Today we made a start on Five In a Row. We are starting with The Story About Ping.

I am amazed at how many issues you can bring out of such a short and on face value simple story. I read the story and it went down well - the first thing Hermione said when I finished was, 'I'm having that one again at bedtime'. We then discussed discernment, how all is not always as it seems. There was talk of why we shouldn't jump into a river even if it looks inviting, shouldn't step on frozen ponds, shouldn't smoke, take gifts from strangers and so on. We also talked about taking responsibility for what we do and the consequences of our actions.

We then went on to talk about the Yangtze River upon which the story is based. We talked about where it is, how it is over 4,000 miles long, how in places you cannot see the other side it is so wide and how it flows past all kinds of things on it's way out to the East China Sea. We talked about the problems that exist with flooding along the banks of the Yangtze, how the people of China built dams to try to stop flooding and considered how it may feel to live there.

After chatting we looked at some pictures of the Yangtze at different stages and stuck them up on a large sheet of paper which I had stuck up in the playroom earlier. This is to be the gallery for our works on Ping. We looked at locks lifting boats and dams.

I had traced a map last night showing China, the Yangtze and the East China Sea. Both Lily and Hermione were keen to make one of there own so they did.

After this they painted a huge picture of the river and we looked on the Internet and printed off pictures of Chinese boats and buildings to stick on it.

All in all I am really pleased with how today went. The downside, if I can call it that, is that it does require a lot of preparation. One of the main reason I was drawn to some sort of curriculum is because I was struggling to sort everything out the night before. I don't know that this curriculum is going to help me in this respect but I am very impressed so far. It may just be that I have to get quicker at preparing :-) I am at least aiming to prepare the 'normals' a week in advance and just once a week in future. That should help.

Sunday, 4 March 2007

Busy day

We had arranged to meet Suzanne, Owain and Adam for breakfast at the Bishops Mill this morning but sadly Suzanne had to cancel as she was unwell. We went along anyway as we were all psyched up for breakfast out by that time. It was nice. I had a veggie sausage sandwich. The children all had pancakes. All in all the food was good and the prices were very reasonable but I do think that Miles fares best with buffets. He isn't into waiting (even if the wait is short) and the variety of food he can have at a buffet often keeps him occupied longer - or at least till I have finished my meal.

After breakfast we had a wander round Durham and bought some wellies for my Mum. She wants wellies and a rake so that she can make a start preparing the top of the garden to sew the grass seed. We need to get this done soon or there will be no grassed area for play this summer.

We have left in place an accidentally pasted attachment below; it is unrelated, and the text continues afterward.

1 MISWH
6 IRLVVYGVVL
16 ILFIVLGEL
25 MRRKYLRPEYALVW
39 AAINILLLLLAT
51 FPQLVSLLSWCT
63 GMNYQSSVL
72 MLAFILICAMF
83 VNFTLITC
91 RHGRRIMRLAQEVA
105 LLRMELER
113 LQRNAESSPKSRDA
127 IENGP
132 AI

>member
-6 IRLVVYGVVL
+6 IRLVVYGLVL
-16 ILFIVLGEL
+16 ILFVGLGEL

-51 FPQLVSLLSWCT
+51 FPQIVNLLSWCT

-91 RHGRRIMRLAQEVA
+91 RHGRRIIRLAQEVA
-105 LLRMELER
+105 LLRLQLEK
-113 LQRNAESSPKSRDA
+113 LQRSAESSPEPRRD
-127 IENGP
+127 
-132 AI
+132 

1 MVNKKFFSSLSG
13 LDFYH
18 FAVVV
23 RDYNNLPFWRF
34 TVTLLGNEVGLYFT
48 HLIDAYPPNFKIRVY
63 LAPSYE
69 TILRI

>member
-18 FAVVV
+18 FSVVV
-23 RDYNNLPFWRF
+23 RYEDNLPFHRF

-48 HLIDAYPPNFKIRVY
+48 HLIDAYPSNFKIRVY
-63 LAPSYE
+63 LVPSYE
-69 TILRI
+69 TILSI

On the way home Miles fell asleep. I took advantage of this time to do some education planning. I have prepared almost two weeks of 'normals' and have jotted down some ideas for other areas. This all feels very strange as it is at odds with what has always been my ethos of education but Lily and Hermione seem to be thriving on a bit of structure right now so we will go with it till that changes. In many respects it is quite rewarding to see on paper what they do (or do not) know, although obviously this approach does have it's limitations.

This afternoon Craig took Hermine and Lily to Eleanor's birthday party. They had a great time. Soo and I went to B&Q with Miles. We bought a rake and some plants for my study. When we got home I tried on my Mums wellies and discovered they are bog on me - which means they will be huge on her - looks like it will be me doing the gardening after all!

Saturday, 3 March 2007

A trip to Blackhall

The day started on an arty note today. I have been feeling quite creative this week too. Must be something in the spring air. We had a change from pastels today and got out the watercolours, which I must admit are my favourite.

A colour wash by Hermione

Lily's watercolours

We followed with the 'normals' (games/activities incorporating basic English and maths). Today we divided paper pizzas into different fractions and played with an egg box which we had turned into a letter sounds game - you say the sound your coin lands on after shaking the box.

The weather was really bright and mild so we decided to head on out for some fresh air. When we moved to Coxhoe I feared that we would be isolated and that there would be nothing for the children to do. I had visions of us still visiting all the places we used to - just travelling twice as far to do so. Thankfully though as time goes by we are finding our feet and finding that there are more attractions and facilities in this area than we had thought - they just aren't so well publicised and take a bit of scouting out.